Ethiopian government using commercial spyware to target journalists abroad: Citizen Lab report

Mon, 2015-03-09 20:39

The Ethiopian government has again been caught employing the use of infectious malware as part of its continued attempts to surveil Ethiopian journalists, a new Citizen Lab report finds.

The report, based on research from current Information Controls Fellow Bill Marczak and Citizen Lab colleagues John Scott-Railton and Sarah McKune, shows that Ethiopian Satellite Television Service (ESAT) journalists have been attacked with spyware that would allow Ethiopian authorities to remotely monitor the journalists’ computer online activity. This research documenting how targeted malware is utilized by repressive regimes to silence defenders of free expression is directly supported by the Open Technology Fund’s Information Controls Fellowship Program.

“We have documented a year-long campaign of spyware attacks against journalists at ESAT,” the report states.

The unsuccessful attacks used Remote Control System (RCS) spyware produced by the commercial surveillance software company Hacking Team. Hacking Team appears to have sold their services to the Ethiopian government, who in turn used the RCS malware to target ESAT, “a nonpartisan, independent media outlet established to promote free press, democracy, respect for human rights and the rule of law in Ethiopia.” Citizen Lab has reported extensively on Hacking Team-produced RCS spyware attacks conducted by state actors in the past, including attacks led by the governments of Ethiopia, Turkey, and Egypt.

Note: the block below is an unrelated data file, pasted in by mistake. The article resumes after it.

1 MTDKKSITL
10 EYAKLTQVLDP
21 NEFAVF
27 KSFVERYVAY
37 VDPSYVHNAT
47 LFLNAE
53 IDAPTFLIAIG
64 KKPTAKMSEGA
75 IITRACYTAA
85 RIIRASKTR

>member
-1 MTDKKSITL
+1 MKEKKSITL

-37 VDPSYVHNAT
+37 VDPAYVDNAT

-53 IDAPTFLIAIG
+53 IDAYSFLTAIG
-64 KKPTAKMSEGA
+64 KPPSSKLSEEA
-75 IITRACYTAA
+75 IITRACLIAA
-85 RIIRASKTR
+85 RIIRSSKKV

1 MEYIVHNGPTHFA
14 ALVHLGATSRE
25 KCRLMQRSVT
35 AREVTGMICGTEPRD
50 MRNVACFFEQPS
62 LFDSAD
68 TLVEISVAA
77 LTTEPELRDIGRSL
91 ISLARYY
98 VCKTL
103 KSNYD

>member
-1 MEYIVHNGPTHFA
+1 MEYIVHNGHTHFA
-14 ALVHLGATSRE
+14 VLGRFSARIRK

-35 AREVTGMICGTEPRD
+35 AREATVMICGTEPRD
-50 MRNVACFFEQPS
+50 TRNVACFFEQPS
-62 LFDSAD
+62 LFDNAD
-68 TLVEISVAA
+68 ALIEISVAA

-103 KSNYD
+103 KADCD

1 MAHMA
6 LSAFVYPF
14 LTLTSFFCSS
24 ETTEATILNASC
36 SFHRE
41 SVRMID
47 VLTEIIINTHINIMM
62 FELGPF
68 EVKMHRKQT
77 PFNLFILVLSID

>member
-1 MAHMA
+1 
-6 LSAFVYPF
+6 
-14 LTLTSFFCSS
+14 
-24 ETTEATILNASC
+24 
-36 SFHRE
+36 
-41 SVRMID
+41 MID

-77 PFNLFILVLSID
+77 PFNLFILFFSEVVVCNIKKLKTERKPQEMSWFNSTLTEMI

“This is the second round of coordinated attempts at installing spyware so they can monitor our systems and uncover who our sources are inside…Ethiopia. This is a really tenacious attempt to crack down on freedom of expression,” ESAT managing director Neamin Zeleke told The Washington Post.

ESAT operates in exile, away from the state’s scrutiny and abuse: many ESAT employees have fled Ethiopia “in the face of government harassment, torture or criminal charges.” ESAT journalists believe the government is seeking to monitor their activity in order to learn the identities of ESAT sources inside Ethiopia, with the distinct possibility that they could face harsh retribution.

Citizen Lab’s findings indicate that ESAT journalists have been the targets of ongoing attacks dating back to at least December 2013. The new report focuses specifically on three instances that occurred in November and December 2014, in which ESAT managing director Neamin Zeleke was the recipient of an email-based attack. The perpetrators are believed to be state-sponsored, with the government’s Ethiopian Information Network Security Agency (INSA) particularly culpable.

Check out the full Citizen Lab report.

Coverage from Human Rights WatchMotherboard, and Washington Post.